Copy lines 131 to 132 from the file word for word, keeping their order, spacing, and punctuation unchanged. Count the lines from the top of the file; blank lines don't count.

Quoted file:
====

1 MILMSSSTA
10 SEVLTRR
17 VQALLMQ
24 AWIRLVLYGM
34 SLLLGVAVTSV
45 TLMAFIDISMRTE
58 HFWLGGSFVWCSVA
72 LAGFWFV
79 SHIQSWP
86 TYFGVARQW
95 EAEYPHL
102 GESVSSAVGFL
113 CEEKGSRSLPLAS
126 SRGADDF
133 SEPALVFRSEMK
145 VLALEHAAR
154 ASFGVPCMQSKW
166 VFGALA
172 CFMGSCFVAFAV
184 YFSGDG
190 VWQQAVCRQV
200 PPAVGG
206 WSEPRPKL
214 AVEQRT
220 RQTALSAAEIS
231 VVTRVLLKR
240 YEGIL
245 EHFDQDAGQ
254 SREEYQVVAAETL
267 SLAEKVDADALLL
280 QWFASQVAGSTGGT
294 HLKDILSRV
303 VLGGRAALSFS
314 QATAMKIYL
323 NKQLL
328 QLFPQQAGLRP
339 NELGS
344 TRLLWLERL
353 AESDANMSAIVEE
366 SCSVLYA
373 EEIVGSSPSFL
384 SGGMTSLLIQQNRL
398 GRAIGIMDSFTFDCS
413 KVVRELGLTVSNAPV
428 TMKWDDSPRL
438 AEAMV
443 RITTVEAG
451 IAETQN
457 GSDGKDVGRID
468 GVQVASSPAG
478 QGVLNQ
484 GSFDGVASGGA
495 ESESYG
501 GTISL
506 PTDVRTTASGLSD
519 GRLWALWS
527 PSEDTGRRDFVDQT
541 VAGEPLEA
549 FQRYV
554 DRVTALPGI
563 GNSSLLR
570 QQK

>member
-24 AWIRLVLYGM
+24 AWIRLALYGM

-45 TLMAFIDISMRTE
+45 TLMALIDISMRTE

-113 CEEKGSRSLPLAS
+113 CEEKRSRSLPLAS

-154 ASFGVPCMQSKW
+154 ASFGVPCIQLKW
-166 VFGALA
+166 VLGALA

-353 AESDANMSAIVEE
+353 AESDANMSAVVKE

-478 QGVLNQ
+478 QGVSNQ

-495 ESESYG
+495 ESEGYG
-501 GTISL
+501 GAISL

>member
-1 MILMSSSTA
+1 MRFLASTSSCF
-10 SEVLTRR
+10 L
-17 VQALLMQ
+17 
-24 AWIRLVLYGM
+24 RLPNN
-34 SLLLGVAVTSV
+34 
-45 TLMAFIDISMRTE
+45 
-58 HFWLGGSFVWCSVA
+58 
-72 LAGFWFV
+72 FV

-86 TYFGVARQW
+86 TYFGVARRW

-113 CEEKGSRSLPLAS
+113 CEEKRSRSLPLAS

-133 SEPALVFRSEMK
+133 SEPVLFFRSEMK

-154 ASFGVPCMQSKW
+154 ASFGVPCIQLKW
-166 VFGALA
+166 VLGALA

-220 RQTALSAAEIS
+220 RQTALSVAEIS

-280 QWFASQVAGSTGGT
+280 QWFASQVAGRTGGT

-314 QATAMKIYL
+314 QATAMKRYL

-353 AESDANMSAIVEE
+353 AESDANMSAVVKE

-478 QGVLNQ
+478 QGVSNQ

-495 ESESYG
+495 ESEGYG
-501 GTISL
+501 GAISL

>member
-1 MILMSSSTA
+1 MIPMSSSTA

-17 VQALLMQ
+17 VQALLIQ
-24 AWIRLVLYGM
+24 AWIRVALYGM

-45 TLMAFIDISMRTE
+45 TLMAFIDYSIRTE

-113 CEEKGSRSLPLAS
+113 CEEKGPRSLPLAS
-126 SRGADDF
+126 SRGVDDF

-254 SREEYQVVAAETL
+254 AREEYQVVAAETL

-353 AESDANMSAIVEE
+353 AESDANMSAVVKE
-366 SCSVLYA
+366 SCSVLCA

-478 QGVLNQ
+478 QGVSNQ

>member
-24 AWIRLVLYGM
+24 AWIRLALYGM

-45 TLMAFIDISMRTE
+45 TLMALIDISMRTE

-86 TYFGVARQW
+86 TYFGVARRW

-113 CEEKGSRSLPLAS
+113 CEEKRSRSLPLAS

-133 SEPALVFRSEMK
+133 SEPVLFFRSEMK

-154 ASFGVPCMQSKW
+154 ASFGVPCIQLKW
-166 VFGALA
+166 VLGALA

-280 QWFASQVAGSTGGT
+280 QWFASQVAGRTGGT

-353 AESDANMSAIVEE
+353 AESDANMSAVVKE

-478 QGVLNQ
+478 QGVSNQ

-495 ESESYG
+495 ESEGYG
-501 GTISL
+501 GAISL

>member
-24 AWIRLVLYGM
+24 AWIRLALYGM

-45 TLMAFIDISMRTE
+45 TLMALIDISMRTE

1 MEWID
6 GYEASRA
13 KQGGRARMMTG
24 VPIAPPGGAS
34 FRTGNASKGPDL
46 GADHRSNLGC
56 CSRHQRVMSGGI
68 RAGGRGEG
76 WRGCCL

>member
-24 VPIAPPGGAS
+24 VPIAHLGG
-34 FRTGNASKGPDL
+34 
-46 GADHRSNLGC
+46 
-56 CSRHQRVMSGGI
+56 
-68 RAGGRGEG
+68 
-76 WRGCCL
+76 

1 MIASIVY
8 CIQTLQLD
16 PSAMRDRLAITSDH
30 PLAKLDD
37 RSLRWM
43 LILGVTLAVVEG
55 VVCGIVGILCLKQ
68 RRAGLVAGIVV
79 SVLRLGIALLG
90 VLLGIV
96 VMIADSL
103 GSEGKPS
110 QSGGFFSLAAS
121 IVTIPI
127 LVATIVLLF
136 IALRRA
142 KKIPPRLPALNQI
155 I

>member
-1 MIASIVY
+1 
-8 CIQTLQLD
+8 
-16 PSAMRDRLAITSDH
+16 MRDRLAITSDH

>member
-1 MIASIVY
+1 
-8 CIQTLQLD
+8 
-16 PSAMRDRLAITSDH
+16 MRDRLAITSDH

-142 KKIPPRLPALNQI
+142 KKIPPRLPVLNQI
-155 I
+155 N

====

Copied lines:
+45 TLMAFIDYSIRTE

-113 CEEKGSRSLPLAS